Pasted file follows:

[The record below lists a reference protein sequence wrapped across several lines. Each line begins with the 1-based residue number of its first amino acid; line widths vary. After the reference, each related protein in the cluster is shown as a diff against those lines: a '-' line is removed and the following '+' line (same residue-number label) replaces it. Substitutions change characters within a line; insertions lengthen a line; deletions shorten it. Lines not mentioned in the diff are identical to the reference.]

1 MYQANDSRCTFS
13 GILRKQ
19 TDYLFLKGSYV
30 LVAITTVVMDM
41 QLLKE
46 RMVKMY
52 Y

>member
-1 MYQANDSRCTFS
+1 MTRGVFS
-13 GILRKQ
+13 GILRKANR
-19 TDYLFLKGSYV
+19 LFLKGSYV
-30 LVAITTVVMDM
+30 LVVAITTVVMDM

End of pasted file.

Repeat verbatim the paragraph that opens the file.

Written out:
[The record below lists a reference protein sequence wrapped across several lines. Each line begins with the 1-based residue number of its first amino acid; line widths vary. After the reference, each related protein in the cluster is shown as a diff against those lines: a '-' line is removed and the following '+' line (same residue-number label) replaces it. Substitutions change characters within a line; insertions lengthen a line; deletions shorten it. Lines not mentioned in the diff are identical to the reference.]